There is a right way and a wrong way to measure the ROI of Social Media. Setting goals that are valuable to your business and using the available metrics to understand how well you are achieving those goals and using that data to work out how you can do better is the right way. Creating complicated formulas that don't account for many important factors, and are only valuable if your fan page is used primarily to drive traffic to an e-commerce site (not exactly a best practice), to measure the value of the lowest common denominator of interaction on Facebook and assign it an arbitrary "value" is the wrong way.

So, if this isn't how you should measure the value of a "like," then what is?

The value of a like is in understanding what type of content resonates well with your Facebook community. It's a useful measurement for that, because people usually "like" the things they truly enjoy. However, it's important to keep in mind that just because a fan liked your post doesn't necessarily mean that person cares about your attached link, or is going to participate in your promotional sale. The number of likes can be influenced by something as simple as the quality and type of photo attached to the very same post. You can post the same copy with two different photos, and one will perform better if that photo resonates better. In my mind, likes are the most "valuable" when they're in their extremes. If a post receives far below the average number of likes your brand typically receives, then something is obviously wrong. Did you time your post poorly? Is there a problem with your reach? Is there something about your content that just didn't resonate or even just pissed off your fans? These are valuable questions that having below average likes would posit , which will lead to valuable answers for your community, so in that way, a like does have a value. In this scenario, it's valuable because it makes you think critically about why your content is performing a certain way. Is this particular value measurable? Sure, you can measure anything if you give it enough time and thought. The real question should be "Is that measurement useful to me? Will it enable to me to influence my fans in a positive way or understand how and why I'm reaching my business goals?"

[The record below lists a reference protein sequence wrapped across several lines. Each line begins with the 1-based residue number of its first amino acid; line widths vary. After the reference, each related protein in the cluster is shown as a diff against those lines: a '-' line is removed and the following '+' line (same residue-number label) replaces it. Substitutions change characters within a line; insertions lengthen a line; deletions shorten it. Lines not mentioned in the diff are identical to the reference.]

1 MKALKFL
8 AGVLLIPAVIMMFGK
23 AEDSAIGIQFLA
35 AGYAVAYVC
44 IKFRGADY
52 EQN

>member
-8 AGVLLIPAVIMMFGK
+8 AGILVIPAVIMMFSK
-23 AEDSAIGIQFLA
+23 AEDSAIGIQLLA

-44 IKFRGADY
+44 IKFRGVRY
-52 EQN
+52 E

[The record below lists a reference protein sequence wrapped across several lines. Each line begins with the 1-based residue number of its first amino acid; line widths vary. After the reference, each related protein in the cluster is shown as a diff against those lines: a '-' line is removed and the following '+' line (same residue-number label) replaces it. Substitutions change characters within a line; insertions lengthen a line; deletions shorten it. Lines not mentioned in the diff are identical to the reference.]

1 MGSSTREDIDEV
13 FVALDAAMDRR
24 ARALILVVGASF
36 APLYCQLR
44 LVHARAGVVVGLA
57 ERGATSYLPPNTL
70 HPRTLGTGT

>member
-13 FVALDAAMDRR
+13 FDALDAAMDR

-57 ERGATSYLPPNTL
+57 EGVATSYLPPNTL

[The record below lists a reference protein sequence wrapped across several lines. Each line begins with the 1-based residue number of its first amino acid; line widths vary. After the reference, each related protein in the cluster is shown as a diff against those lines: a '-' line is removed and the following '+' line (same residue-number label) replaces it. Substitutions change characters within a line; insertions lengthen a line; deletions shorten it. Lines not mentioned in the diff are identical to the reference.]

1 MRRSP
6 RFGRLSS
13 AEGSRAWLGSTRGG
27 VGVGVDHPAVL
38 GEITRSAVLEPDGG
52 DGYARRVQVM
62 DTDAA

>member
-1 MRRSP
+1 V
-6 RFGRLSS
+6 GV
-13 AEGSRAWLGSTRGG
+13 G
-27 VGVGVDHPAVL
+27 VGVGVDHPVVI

As for a "like" in the sense of a new fan liking your page, the "value" in any fan can vary hugely from another. One fan may be a very active brand advocate who contributes to discussions, refers new fans, and makes your page a vibrant community. Another may be an influencer with a large audience (such as a popular blogger), who enjoys your products or services and occasionally shares your messaging with his audience, multiplying your reach for free. Still another fan may be a lurker who never engages with your brand and may not even see your posts in his or her newsfeed. As with any other measurement, there's no one size fits all solution, no Holy Grail of social media ROI. You need to first understand what you want to accomplish for your business with the help of your fans, then, and only then, can you start figuring out what they're worth to you.

Essentially, measuring the ROI of Facebook or other social channels will never be a one size fits all solution with easy numbers you plug into a formula (or an online calculator that does the math for you) and then "BAM!" you're done. It's a puzzle that you must solve. The value of every campaign is another puzzle within the puzzle. Others can give you hints, but it's ultimately up to you to figure it out for yourself. The perfect blend of science, art, and critical thinking. And that's why I love it.

Post by Zachary Chastain
November 25, 2012